Congress Probes PBM Link to Higher Drug Prices

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Congressional leaders are investigating how pharmacy benefit managers determine health plan coverage and charges for medicines.

The spotlight on rising prescription drug costs also is focusing more attention on the role of drug plan middlemen in shaping patient access to and outlays for medicines drugs. Congressional leaders are investigating how pharmacy benefit managers (PBMs) determine health plan coverage and charges for medicines, as is the Federal Trade Commission (FTC). Independent pharmacists also are loudly protesting certain PBM practices, and pharma companies readily support the shift in focus toward PBM practices and away from manufacturer launch and list prices.

The Senate Commerce Committee held a hearing in February 2023 to examine PBM business practices and their impact on costs and coverage for consumers. Health care experts testified on the need for more transparency into harmful PBM business practices, including “fail-first” and prior authorization requirements that can delay or deny coverage, limits on co-pay assistance, and efforts to steer high-cost patients away from plans. Committee Chair Maria Cantwell (D-Wash) and Sen. Chuck Grassley (R-Iowa) have proposed legislation to enhance transparency in PBM practices seen to inflate drug costs and limit patient access.

More recently, the House Committee on Oversight and Accountability announced a probe of the role of PBMs in pharmaceutical markets, an effort begun by Republicans and now revived by the panel’s chairman, Rep. James Comer (R-Ky). Minority Republicans issued a report on the role of PBMs in stifling competition in pharma markets, and now Comer is following up with letters to PBMs and federal health plans on a range of policies and practices. Letters were sent March 1 to the top three PBMs—Express Scripts, CVS Caremark, and Optum Rx—requesting a long list of documents related to formulary design and management, rebates, and fees paid to companies and insurers. The Oversight Committee analysts want to better understand whether such PBM policies compel manufacturers to pay hefty fees and to offer steep discounts to the middlemen to gain favorable formulary placement and less restrictive coverage policies for patients.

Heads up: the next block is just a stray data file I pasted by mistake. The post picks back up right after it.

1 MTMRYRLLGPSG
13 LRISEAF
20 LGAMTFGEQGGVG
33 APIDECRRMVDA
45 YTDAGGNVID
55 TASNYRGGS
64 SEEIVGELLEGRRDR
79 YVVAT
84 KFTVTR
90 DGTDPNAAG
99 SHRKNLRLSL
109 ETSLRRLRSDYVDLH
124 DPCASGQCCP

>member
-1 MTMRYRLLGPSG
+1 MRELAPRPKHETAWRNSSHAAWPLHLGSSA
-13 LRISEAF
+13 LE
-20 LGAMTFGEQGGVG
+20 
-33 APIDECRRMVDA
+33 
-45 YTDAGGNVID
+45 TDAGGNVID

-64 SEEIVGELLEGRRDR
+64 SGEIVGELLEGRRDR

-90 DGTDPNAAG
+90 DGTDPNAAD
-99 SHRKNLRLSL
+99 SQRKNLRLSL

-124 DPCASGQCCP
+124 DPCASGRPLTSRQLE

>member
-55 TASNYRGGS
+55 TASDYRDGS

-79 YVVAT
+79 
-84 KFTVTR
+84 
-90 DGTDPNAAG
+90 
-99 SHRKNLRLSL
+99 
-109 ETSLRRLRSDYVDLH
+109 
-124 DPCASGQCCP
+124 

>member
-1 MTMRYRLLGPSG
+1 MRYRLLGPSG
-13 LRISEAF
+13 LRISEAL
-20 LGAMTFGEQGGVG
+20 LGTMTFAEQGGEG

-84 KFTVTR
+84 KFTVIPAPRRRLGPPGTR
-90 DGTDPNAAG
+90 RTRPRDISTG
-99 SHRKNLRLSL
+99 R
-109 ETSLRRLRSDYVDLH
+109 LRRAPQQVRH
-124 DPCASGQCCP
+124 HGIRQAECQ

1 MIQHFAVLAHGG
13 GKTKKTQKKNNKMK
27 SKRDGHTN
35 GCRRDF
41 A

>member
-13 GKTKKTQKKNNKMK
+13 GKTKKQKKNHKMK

The House panel also sent letters to the Centers for Medicare and Medicaid Services (CMS), the Office of Personnel Management (OPM), and the Defense Health Agency (DHA) seeking more details on how these federal health programs interact with PBMs related to rebates, fees, and other charges involving government prescription drug coverage programs. And in response to retail pharmacists, the investigators seek information on tactics allegedly used by PBMs to steer business to those pharmacies that accept reduced reimbursement and pay retroactive rebates and fees, which shift costs from PBMs to insurers and pharmacies. The National Community Pharmacists Association (NCPA) applauded these efforts by Congress to challenge PBM practices “that are distorting the pharmaceutical market and limiting high quality care for patients.”

The FTC is analyzing similar issues in its investigation of whether a few large PBMs exercise excessive control of the pharmaceutical market. In February 2022, the Commission announced a formal inquiry into the effects of PBM consolidation and vertical integration with large health insurance companies. The resulting volume of comments and criticisms of PBMs sent in prompted the agency to unveil plans in June 2022 for ramping up enforcement against illegal rebate schemes involving drug companies and drug middlemen.


The stated goal for the legislators is to better understand whether PBMs actually reduce drug costs and save money for health plans and consumers by negotiating rebates and discounts with manufacturers—or if the middlemen merely pocket those savings and limit access to important medicines from firms that fail to ante up. Manufacturers support these efforts, insisting that PBM demands for rebates and discounts drive up list prices for all medicines. And while patients in covered health plans may benefit from the lower negotiated prices, higher list prices can boost their insurance premiums and copays.

PBMs are fighting back, as seen in efforts by the industry’s Pharmaceutical Care Management Association (PCMA). The industry maintains that the proposed Senate legislation would raise costs for employers and patients and do little to limit deceptive practices.

About the author

Jill Wechsler is Washington editor for BioPharm International.